24. Where is a Pressure Vacuum Breaker used?
Pressure Vacuum Breakers may be used as protection for connections to all types of non-potable systems where the vacuum breakers are not subject to backpressure. These units may be used under continuous supply pressure. They must be installed above the usage point. (Spill resistant models for indoor use are also available).

25. Where is a Backflow Preventer with Intermediate Atmospheric vent used?
These devices are made for 1/2" and 3/4" lines feeding residential boilers. In addition, they provide the added advantage of providing protection against backpressure in low hazard applications.

26. Where is a Double Check Valve Assembly used?
A double check valve assembly may be used as protection of all direct connections through which foreign material might enter the potable system in concentration, which would constitute a nuisance, or be aesthetically objectionable, such as air, steam, food, or other material which does not constitute a health hazard.

27. Where is a Reduced Pressure Zone Backflow Preventer used?
Reduced Pressure Principle Assemblies may be used on all direct connections which may be subject to backpressure or back siphonage, and where there is the possibility of contamination by the material that does constitute a potential health hazard.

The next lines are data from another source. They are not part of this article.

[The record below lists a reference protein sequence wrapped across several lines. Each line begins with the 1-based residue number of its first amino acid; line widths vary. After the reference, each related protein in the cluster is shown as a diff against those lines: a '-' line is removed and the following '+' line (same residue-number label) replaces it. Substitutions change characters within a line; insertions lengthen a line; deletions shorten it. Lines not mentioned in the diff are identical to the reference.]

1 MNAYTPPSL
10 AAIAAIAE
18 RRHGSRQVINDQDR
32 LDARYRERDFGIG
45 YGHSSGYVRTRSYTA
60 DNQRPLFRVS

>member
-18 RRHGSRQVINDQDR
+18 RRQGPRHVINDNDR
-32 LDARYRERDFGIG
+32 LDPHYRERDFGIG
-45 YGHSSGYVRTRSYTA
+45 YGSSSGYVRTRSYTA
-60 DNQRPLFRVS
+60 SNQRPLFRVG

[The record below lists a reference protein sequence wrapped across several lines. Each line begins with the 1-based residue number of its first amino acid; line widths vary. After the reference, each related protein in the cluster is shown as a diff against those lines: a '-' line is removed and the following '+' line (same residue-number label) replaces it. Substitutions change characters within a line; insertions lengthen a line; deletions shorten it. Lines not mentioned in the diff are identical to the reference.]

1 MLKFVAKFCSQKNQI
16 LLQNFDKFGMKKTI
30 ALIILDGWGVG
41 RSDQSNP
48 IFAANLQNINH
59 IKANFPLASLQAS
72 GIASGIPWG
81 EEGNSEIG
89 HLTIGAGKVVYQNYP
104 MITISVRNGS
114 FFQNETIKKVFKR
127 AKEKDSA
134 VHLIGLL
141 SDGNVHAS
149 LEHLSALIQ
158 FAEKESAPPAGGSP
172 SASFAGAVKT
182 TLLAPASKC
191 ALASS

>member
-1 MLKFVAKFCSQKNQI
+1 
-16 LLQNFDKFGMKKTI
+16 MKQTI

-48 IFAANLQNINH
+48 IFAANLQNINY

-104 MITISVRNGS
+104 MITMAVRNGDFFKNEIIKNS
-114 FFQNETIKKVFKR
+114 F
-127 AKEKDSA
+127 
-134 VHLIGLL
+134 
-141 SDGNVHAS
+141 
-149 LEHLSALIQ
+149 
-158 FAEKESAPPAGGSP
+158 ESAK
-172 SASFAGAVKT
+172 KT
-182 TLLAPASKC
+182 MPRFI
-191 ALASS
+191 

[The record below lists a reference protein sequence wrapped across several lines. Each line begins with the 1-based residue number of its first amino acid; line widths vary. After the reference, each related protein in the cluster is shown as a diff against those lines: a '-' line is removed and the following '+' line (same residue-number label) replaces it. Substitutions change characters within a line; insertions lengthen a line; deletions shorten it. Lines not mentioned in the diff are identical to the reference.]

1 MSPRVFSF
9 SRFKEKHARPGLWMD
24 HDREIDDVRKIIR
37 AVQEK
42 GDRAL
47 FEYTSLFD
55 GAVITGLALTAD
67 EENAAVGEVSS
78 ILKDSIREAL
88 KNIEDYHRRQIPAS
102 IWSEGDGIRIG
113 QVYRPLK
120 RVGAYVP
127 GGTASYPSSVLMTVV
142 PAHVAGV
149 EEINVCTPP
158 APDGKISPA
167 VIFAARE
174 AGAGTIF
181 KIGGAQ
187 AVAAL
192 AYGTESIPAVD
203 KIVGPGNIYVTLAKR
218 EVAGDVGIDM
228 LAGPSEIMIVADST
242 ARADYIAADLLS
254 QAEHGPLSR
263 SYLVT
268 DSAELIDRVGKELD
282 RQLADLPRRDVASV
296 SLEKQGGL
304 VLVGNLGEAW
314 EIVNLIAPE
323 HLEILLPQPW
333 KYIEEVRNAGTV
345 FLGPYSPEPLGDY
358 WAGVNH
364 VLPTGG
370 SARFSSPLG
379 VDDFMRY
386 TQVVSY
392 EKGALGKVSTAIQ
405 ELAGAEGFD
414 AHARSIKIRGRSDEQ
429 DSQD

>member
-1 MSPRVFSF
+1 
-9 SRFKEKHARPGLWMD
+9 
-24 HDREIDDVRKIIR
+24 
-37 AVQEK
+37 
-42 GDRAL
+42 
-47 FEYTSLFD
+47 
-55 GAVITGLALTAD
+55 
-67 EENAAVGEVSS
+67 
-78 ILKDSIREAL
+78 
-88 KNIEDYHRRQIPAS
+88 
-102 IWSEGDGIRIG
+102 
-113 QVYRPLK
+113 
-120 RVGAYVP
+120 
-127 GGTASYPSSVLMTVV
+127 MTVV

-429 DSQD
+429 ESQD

28. Are there any regulations in OSHA regarding cross‐connections?
Yes, OSHA requires that no cross-connection be allowed in an installation unless it is properly protected with an approved backflow preventer. These requirements are also covered in B.O.C.A., Southern Standard Building Code, Uniform Plumbing Code, IOC, UPC, and City, State and Federal Regulations.

29. What Standards are available governing the manufacture of backflow prevention assemblies?
Reduced Pressure Backflow Prevention Assemblies, Double Check Valve Assemblies, Pressure Vacuum Breakers and Atmospheric Breakers are specified by USC Foundation for Cross-connection Control, ANSI/AWWA and ASSE. Dual Check Valves and Hose Bibbs are specified by the ASSE Standards. Various manufactures carry backflow prevention devices meeting these standards, including Cla-Val, Febco, Hersey, Watts and Ames.

30. What is the benefit of a strainer preceding a backflow preventer?
A strainer will protect the check valves of a backflow preventer from fouling due to foreign matter and debris, which may be flowing through the line. This not only protects the valve but also eliminates nuisance fouling and subsequent maintenance and shutdown. The use of a strainer with a water pressure reducing valve has been an accepted practice for years. The amount of pressure drop attributed to the strainer is negligible and is far outweighed by the advantages provided by the strainer.

31. What would cause a reduced pressure backflow preventer to leak?
Leakage from a backflow preventer is normally attributed to foreign matter lodging on the seating area of either the first or second check valve. Most times this can be corrected by simply flushing the valve, which will dislodge any loose particles. It is, therefore, most important on new installations that the piping be thoroughly flushed before installing the unit. It should be remembered, however, that spillage does provide a “warning signal” that the valve is in need of maintenance.